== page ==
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What We Can All Learn from House Keeping

Wearable computing has come a long way since the initial “sci-fi” images of the 1960s.  These days products have multi-functional purposes.  One noticeable boom has been with sports watches.  They don’t just tell you the time anymore.  These super-watches can teach you to become the next pro-athlete star.  Non-runners can learn to run a 5 mile race.  Golfers can cut down their swing count with GPS telling them the distance of the pin.  And now, another smart-watch is on the market from a Canadian start up Pepple.  Alerting you when you get an email, phone call and text.  In essence, an extension of your smartphone.  Outside of the cool influx of gadgets, businesses have been using “wearable computing” for a long time.

I think back to a casino customer I was working with a few years ago.  My client had a very innovative way of using RFID tags to run their Housekeeping department.  At that time, RFID was traditionally used in logistics, fulfillment and retail environments.  Instead, the casino embedded RFID tags inside the uniforms of their housekeeping staff and readers at every elevator entrance.  The tags transmitted employee information and their location.  With thermal transfer printers and tags, it was a very cost effective method of tracking their workforce.  Replacing a tag after a few hundred washes was far cheaper than supplying a gadget for each employee (which at that time didn’t even exist).  They used the RFID technology to replace time clocks and clunky ruggedized device.  It enabled the housekeeping staff to do their job without needing to perform any extra “administrative” tasks.  Moreover it did not hinder their movement and efficiency levels.  The last thing this client would of wanted was a trendy mobile workforce app for their staff.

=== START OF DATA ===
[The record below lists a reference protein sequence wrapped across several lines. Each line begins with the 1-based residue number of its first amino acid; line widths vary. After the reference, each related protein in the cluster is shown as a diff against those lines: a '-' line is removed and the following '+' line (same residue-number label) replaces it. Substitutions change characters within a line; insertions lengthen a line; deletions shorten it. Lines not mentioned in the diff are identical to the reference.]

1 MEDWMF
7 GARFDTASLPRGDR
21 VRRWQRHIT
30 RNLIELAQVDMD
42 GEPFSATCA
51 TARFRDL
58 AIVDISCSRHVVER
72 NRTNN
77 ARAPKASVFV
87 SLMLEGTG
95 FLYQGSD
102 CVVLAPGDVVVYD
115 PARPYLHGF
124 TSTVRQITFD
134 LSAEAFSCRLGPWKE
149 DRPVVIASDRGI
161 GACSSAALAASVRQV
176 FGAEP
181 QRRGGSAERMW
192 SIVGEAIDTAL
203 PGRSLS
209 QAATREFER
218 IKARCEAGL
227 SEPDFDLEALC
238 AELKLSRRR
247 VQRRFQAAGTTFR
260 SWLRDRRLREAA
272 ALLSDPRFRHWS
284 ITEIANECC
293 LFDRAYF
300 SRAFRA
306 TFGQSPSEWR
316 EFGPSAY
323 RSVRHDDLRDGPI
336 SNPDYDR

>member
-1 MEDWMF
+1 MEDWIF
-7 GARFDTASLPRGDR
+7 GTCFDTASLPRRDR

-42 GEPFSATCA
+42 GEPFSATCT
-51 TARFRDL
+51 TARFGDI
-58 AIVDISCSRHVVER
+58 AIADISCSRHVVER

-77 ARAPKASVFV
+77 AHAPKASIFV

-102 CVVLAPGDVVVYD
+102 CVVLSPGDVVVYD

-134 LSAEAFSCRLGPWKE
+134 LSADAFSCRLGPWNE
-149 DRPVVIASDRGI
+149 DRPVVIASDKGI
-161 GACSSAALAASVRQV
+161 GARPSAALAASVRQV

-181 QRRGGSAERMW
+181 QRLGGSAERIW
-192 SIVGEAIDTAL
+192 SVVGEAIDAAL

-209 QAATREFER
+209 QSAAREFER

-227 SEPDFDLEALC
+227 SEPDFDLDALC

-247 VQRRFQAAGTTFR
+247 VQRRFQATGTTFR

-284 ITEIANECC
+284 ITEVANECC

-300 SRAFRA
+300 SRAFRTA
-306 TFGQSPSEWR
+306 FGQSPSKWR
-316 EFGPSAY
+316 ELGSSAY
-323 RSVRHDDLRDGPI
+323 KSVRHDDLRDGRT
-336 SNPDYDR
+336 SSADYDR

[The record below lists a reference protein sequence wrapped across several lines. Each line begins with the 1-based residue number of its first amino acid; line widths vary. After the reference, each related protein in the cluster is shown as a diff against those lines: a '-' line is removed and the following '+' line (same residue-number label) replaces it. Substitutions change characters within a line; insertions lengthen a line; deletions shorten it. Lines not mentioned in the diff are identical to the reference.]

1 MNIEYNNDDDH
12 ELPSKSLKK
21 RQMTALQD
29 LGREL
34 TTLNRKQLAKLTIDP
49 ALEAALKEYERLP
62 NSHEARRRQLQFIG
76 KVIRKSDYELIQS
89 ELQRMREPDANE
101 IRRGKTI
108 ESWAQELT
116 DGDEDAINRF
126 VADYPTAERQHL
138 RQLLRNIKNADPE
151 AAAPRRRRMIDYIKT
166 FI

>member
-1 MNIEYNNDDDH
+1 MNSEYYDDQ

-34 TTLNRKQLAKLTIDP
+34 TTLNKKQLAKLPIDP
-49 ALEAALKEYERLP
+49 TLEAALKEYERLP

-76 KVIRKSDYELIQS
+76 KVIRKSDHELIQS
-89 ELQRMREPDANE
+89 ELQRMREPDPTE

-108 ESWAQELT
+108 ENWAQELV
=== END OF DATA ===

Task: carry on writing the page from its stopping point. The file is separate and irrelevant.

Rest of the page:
Lesson learned from housekeeping, use innovation to drive successes.  Sometimes it just makes sense to strip it down to basics and be more grass-roots.  Depth and breadth always out last trends; in the end, gizmos and flashy apps get replaced or upgraded.

Fieldpoint Good Housekeeping Promises

Blog Writer: Colleen Rodericks, Fieldpoint Service Applications